Previous | Next
1234567891011121314151617181920212223242526272829303132333435363738394041424344454647 of 1029
Oh, yes--a lot more than it is today.
Right. But now the way that money was divided--and this
is important in the beginning of my career--was that he had
remarried. He'd married a very lovely woman some years after
his first wife died, and he had six children. So when he died,
the money was divided in seven parts. The widow got a good
chunk of it, and the six children divided the rest.
Now, I'll have to tell you a few words about my father,
because my mother died the day before I was 16. And I was the
only son, so--
Did you have any sisters?
No, I was the only child. But the important thing to
remember is that my father and I were together then from the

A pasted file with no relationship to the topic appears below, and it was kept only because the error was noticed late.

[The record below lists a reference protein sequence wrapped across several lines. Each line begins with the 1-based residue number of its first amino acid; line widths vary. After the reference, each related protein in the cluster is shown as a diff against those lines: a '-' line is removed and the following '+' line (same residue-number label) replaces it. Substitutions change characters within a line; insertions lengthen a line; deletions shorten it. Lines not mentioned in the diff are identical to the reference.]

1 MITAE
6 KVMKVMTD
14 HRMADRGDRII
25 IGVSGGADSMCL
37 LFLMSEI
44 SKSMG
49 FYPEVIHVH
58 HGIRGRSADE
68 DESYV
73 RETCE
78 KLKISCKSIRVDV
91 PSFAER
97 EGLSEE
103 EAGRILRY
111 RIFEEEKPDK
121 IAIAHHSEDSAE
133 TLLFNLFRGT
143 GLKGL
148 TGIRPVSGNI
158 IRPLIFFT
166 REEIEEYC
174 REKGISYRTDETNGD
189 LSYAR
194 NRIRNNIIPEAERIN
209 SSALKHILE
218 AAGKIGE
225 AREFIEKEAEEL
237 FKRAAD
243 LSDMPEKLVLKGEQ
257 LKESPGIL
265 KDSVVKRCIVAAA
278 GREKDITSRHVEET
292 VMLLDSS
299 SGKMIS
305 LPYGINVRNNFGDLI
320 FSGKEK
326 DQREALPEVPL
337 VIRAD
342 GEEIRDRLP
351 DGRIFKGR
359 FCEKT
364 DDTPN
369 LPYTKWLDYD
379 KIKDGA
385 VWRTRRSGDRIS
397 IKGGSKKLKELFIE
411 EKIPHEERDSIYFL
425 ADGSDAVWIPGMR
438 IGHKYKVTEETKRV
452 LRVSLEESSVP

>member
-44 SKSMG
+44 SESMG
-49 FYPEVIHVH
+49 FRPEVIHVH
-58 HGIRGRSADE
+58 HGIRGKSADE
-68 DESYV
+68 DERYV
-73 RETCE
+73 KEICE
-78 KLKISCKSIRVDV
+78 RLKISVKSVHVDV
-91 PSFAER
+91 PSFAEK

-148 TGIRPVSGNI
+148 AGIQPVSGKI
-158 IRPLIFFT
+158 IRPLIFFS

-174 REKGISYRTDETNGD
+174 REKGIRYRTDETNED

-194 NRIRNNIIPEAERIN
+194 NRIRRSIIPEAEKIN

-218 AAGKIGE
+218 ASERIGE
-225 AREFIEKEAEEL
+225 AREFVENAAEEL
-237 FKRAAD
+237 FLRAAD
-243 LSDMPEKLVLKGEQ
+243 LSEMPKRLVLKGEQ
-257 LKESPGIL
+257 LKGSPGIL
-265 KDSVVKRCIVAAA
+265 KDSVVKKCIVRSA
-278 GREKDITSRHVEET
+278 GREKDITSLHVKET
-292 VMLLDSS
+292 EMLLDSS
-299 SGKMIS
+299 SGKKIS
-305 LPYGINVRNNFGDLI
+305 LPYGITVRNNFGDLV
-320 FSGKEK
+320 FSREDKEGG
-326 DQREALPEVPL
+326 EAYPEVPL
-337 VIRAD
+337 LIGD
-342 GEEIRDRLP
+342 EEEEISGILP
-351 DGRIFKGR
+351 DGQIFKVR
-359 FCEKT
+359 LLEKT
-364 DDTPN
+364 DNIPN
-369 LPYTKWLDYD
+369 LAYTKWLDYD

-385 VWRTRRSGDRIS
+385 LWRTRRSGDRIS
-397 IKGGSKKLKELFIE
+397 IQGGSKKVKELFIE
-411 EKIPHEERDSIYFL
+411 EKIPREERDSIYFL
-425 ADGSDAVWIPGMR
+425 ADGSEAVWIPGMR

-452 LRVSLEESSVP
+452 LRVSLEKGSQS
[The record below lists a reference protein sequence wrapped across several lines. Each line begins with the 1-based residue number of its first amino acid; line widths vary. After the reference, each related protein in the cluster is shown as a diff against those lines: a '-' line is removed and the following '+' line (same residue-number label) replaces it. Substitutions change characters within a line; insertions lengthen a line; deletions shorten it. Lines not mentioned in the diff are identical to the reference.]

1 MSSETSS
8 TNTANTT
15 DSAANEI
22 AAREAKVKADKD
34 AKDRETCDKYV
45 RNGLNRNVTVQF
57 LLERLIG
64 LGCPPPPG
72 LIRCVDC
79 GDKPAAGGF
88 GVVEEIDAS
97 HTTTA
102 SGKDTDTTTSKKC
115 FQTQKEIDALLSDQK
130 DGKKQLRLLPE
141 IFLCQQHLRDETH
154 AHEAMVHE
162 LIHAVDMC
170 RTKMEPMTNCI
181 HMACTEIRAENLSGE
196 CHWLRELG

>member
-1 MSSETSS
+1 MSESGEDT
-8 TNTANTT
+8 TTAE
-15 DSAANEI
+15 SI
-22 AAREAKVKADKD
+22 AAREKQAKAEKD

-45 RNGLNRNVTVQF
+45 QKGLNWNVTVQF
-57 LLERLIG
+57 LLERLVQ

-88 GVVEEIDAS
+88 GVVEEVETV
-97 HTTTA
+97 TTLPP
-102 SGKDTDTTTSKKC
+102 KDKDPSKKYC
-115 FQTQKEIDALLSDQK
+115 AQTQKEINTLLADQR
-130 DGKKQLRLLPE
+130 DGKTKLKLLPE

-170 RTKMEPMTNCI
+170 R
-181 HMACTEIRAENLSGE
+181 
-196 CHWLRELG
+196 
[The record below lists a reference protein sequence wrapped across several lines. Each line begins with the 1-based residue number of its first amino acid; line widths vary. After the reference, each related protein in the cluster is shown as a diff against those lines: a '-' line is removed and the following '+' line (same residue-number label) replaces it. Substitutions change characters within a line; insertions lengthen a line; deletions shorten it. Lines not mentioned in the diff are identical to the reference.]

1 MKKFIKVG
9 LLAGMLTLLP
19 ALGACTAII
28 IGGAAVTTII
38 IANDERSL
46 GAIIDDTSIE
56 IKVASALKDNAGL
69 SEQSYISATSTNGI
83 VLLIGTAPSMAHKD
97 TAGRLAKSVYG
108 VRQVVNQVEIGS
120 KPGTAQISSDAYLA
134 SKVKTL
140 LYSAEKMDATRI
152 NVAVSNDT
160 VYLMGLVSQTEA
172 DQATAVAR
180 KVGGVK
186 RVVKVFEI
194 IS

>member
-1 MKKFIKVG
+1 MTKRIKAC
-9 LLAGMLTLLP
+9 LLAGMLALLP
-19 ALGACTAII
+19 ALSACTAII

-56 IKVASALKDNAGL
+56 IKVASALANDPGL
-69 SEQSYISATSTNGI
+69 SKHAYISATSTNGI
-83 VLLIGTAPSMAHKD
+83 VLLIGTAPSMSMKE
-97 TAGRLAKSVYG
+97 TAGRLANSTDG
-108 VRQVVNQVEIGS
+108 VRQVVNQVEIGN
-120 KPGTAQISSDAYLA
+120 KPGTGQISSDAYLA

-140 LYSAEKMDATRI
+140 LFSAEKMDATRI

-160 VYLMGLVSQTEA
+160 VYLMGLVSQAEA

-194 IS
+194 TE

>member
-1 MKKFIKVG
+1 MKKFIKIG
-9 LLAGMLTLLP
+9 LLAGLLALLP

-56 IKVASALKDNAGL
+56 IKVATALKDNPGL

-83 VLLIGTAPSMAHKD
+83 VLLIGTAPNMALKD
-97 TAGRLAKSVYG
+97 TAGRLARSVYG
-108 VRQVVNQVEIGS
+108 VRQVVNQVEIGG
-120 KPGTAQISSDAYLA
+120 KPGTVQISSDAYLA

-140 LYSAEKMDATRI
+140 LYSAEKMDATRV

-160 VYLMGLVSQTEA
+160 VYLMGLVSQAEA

day before I was 16 until his death.
Now a word about how my father and mother met. In those
days, when they were young, it was considered quite the thing
for respectable young ladies to take elocution lessons and
recite, you know, “The Boy Stood on the Burning Deck” and
stuff like that. My father, who was a very handsome, charming,
wonderful man--I absolutely adored him and so did everybody
else--besides being quite a ballplayer, gave elocution lessons
on the side and was a lithographer by profession. In about
1892 my pop got a tryout with the Brooklyn Dodgers as the
catcher. The Dodgers were members of a league called the
© 2006 Columbia University
Libraries | Oral History
Research Office | Rights and
Permissions | Help